97% of Essex police officers concerned for public safety after cuts

Essex Police Federation concerned about cuts.

Essex Police Federation concerned about cuts. - Credit: Archant � 2008

A survey of Essex police officers has revealed 97% are concerned for public safety because of funding cuts.

The Essex Police Federation asked its 3,000 members what they thought about the cuts.

One-third of them responded to the survey, with 97% raising concerns.

In addition 95% of the respondents said they were unable to provide a decent response to the public.

The figures have been released by the federation as part of its Cuts Have Consequences campaign.

In total there will have been £72.5m cuts to the end of 2016 and about 600 officers gone, including 108 planned for next year.

The federation is hoping to put pressure on whoever forms the next government to halt further police cuts, though the campaign will be suspended during the formal election campaign to maintain neutrality.

Mark Smith, Essex Police Federation chairman, said: “We are not scaremongering, we are only telling the truth.

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“This is not front line officers moaning about pay or pensions, they have gone to try and do a good job but they can’t give the service they want to.

“Morale is incredibly low. There is a lot of work-related stress.

“Officers leaving puts extra pressure on those left behind, and it becomes a vicious circle which all impacts the public.

“We will never get the money back that has been cut.

“Whoever gets elected needs to stop, take a breath, and ask ‘Can we leave it like this?’. We say ‘No you can’t’.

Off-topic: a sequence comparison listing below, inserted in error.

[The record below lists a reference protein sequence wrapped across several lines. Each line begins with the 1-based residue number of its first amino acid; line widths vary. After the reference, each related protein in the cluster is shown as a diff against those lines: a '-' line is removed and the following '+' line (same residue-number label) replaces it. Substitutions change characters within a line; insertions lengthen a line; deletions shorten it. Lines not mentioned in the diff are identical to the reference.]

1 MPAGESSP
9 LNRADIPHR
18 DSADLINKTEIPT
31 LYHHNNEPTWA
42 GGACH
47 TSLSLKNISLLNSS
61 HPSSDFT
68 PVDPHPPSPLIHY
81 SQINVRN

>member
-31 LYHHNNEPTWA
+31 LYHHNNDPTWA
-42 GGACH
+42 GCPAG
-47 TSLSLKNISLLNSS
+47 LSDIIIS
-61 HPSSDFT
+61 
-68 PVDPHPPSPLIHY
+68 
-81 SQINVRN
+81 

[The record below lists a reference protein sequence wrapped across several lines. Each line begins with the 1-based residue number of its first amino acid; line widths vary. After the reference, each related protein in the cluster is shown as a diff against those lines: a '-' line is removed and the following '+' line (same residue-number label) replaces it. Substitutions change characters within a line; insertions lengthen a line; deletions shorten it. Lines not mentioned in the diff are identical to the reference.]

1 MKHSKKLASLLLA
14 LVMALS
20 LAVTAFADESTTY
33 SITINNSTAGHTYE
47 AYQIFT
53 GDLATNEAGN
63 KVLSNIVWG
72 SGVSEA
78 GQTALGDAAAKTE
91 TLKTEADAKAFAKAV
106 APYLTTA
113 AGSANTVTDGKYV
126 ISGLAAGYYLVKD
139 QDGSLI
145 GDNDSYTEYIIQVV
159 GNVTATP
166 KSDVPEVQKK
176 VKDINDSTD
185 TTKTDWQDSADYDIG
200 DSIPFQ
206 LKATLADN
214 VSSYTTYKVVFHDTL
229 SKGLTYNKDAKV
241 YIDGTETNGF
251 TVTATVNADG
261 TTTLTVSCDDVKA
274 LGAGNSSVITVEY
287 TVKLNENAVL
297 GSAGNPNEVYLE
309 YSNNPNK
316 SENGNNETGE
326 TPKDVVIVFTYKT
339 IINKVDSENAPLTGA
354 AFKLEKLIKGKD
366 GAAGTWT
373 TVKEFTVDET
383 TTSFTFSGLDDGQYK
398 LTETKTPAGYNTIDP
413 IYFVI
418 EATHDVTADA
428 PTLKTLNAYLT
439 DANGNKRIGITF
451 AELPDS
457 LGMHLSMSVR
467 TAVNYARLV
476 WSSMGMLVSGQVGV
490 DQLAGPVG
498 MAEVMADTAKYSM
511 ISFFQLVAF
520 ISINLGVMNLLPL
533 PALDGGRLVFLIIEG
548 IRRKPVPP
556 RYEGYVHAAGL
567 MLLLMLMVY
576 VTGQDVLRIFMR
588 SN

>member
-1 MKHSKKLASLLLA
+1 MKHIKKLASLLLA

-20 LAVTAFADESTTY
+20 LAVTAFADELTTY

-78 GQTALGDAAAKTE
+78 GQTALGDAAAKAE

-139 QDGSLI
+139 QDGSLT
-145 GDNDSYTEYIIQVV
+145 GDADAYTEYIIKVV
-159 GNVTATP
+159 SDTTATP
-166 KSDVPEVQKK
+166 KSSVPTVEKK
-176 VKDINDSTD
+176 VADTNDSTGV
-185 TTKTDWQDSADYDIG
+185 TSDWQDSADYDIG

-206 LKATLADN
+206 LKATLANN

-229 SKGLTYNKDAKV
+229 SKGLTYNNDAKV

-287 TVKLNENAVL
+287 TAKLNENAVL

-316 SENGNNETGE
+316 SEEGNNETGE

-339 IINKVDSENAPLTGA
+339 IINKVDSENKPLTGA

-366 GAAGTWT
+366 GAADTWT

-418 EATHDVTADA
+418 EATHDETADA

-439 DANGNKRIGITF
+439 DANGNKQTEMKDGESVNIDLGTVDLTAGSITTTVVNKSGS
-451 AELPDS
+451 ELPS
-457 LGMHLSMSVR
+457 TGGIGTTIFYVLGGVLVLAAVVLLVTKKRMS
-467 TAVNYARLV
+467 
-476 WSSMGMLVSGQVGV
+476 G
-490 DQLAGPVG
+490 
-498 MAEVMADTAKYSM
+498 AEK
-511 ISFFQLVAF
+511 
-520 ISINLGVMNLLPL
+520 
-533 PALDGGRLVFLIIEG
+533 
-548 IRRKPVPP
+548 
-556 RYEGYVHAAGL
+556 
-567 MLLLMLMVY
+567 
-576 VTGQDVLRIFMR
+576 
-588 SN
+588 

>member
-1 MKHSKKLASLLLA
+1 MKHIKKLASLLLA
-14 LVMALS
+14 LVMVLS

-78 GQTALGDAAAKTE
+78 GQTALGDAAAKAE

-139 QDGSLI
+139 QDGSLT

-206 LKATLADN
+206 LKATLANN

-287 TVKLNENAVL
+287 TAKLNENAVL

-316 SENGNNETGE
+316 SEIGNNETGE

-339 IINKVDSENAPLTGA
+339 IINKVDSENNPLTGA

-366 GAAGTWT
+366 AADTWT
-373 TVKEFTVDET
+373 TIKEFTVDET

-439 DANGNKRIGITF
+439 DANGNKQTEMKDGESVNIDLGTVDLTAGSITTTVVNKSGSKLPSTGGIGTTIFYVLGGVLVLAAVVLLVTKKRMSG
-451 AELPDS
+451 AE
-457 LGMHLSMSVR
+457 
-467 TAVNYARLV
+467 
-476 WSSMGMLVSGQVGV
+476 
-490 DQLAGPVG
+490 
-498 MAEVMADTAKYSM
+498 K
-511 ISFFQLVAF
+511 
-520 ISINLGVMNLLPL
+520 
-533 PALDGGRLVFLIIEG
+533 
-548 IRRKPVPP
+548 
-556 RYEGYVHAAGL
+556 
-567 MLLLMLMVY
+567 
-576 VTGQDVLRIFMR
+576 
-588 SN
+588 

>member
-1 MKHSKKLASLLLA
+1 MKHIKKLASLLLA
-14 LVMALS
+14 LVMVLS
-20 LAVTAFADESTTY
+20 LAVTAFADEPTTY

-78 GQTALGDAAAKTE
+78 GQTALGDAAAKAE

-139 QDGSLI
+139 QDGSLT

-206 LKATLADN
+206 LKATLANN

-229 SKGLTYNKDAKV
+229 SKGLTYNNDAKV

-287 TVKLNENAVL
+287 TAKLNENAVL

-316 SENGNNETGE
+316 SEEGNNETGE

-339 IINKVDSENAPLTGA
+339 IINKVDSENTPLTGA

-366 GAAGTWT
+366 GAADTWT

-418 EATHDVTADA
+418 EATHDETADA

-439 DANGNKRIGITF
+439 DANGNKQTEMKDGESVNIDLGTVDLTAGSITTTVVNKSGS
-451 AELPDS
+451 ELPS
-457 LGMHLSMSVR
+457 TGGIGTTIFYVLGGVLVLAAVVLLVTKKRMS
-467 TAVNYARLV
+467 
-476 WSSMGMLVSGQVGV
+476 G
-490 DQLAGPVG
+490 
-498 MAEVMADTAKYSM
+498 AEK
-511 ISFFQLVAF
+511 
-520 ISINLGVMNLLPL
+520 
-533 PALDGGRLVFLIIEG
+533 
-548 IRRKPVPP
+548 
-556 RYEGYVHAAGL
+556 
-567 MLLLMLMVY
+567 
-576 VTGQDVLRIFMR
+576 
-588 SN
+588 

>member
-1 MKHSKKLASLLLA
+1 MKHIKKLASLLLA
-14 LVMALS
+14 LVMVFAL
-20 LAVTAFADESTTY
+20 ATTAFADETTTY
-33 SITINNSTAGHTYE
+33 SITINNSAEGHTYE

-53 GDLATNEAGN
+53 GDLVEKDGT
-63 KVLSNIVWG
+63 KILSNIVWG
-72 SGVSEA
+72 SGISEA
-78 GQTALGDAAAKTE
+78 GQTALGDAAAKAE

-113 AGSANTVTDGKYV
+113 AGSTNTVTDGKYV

“We know money has to be saved, we’ve never said we will not play our part, but the way they are doing it can’t carry on.”

Mr Smith added that the style of policing has already changed.

“We may become the East of England Police Service, merging with authorities, and if it means we don’t lose any more officers or support staff, or service, then so be it. We may lose our identity but it’s not about that,” he said.

“We are seeing times where there are no units free. I spoke to someone in the North Local Policing Area, which stretches from Chelmsford to Clacton who said one morning there were five calls to cover and all the resources were used – if another one had come in there would not have been resources to send.

“It is fire brigade policing, dealing with the incident and moving on. We don’t have the resources to patrol the high street.”

Chief Constable Stephen Kavanagh said: “I welcome the Federation campaign. I am proud to lead a force of police officers, PCSOs and staff who care greatly about the policing they provide.

“There would be something very wrong if people weren’t concerned about the potential impact of falling officer, PCSO and staff numbers.

“I have been open about the scale of the challenge we face. The budget cuts are unprecedented. The choices we need to make about where we spend money to best protect the public in a changing world will only get harder.

“As a force we are responding positively. I see this day to day in the commitment, bravery and professionalism of my staff.

“HM Inspectorate of Constabulary also recently assessed the force as being in a ‘good’ position to manage consequences of budgets reductions.

“It is right to have a frank dialogue with the people of Essex about the implication of falling budgets for policing the county. We must however ensure the discussion is balanced and recognises the opportunities new technology and new ways of working provide.”

Mr Kavanagh said a new computer system would go live at the end of March which would “transform” how information is used, while 2,500 mobile data devices would be issued from the autumn allowing front line officers and staff to update incidents and access information without having to go back to a police station.

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